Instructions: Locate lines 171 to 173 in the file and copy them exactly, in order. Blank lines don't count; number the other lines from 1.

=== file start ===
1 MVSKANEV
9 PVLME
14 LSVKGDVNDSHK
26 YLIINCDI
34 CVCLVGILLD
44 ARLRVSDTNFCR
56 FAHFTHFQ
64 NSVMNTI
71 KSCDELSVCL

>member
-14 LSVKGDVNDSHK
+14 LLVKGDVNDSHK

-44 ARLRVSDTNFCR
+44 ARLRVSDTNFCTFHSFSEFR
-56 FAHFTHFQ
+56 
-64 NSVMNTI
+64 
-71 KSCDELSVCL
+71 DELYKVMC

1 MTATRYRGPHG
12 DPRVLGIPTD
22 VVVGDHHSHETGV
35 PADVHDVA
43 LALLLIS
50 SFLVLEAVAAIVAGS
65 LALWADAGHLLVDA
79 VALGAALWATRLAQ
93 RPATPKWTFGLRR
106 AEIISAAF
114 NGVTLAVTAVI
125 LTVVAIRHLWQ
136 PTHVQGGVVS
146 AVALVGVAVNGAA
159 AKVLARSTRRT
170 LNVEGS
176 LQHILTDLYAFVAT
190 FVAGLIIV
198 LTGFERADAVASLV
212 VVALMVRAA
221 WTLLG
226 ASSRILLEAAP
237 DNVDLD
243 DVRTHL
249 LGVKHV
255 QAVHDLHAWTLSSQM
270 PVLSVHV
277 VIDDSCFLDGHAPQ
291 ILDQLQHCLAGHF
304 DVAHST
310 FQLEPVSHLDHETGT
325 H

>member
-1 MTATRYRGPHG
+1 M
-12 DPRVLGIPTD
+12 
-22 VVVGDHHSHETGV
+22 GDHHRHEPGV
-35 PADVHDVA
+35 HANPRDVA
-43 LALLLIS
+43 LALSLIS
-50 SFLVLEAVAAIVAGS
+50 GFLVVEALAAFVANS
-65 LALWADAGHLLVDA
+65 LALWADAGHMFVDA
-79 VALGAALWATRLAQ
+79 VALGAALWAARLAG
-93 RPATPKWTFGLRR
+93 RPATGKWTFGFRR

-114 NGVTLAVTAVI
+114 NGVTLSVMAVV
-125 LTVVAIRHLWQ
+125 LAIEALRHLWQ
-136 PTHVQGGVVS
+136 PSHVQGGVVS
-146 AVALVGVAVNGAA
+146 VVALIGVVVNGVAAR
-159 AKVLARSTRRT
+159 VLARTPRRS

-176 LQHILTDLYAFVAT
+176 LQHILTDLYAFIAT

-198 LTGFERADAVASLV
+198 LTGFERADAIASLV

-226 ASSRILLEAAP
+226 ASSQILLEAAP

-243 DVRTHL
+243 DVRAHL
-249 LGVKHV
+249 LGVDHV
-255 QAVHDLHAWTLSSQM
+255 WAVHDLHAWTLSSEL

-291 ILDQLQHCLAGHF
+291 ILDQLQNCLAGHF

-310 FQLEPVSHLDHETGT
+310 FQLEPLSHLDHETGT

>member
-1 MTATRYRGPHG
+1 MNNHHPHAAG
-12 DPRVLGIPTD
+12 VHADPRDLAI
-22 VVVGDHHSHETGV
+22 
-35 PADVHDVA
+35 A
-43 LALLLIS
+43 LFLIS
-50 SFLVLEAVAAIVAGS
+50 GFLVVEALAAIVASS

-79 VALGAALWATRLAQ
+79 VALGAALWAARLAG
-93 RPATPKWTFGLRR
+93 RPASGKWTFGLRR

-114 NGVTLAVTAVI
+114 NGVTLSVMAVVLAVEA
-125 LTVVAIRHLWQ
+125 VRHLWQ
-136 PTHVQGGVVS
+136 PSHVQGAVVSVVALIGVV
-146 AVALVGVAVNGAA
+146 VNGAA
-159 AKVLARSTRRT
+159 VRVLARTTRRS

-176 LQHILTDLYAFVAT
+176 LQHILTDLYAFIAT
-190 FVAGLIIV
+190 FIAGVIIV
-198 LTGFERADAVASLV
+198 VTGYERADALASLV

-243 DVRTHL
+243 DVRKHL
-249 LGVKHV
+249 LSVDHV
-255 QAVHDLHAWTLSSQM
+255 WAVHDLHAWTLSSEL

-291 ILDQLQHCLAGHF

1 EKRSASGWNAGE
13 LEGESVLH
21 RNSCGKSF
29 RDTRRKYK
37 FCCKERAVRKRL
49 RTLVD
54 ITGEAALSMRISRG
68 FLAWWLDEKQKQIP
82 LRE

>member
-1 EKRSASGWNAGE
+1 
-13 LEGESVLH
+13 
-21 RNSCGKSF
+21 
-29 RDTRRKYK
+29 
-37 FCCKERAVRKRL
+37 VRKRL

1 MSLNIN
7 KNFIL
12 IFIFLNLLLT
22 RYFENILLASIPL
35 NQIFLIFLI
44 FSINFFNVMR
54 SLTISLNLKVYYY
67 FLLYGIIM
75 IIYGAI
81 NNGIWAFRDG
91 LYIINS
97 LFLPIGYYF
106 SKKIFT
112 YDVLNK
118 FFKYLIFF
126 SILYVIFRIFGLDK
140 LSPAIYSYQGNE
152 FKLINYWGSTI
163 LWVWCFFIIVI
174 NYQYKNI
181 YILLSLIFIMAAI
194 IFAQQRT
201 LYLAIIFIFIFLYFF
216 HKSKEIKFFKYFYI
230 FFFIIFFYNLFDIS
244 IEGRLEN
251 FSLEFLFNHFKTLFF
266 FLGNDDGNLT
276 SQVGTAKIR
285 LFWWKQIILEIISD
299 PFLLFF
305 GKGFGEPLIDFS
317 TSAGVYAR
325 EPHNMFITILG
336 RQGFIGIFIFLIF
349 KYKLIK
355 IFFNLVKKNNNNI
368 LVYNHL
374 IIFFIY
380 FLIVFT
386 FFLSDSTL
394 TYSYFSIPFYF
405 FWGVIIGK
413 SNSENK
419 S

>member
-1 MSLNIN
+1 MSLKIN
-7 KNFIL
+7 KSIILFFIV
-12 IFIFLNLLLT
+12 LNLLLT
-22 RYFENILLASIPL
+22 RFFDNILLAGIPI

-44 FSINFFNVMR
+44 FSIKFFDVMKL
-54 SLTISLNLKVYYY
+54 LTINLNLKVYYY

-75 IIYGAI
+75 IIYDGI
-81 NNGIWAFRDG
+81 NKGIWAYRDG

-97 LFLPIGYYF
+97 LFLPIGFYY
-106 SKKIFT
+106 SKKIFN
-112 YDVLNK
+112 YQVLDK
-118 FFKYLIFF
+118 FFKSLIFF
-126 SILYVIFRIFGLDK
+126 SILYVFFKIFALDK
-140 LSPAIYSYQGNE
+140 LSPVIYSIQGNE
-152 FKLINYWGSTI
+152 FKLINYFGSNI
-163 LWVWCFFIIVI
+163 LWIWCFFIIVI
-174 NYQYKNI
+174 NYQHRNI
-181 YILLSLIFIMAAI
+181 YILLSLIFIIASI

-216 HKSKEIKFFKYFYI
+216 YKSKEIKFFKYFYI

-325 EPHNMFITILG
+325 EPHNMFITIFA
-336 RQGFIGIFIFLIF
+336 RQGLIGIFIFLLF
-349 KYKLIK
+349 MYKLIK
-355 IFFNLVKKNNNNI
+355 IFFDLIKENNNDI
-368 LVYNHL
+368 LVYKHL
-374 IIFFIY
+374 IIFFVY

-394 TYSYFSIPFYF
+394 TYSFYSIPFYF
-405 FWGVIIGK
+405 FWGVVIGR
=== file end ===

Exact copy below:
112 YDVLNK
118 FFKYLIFF
126 SILYVIFRIFGLDK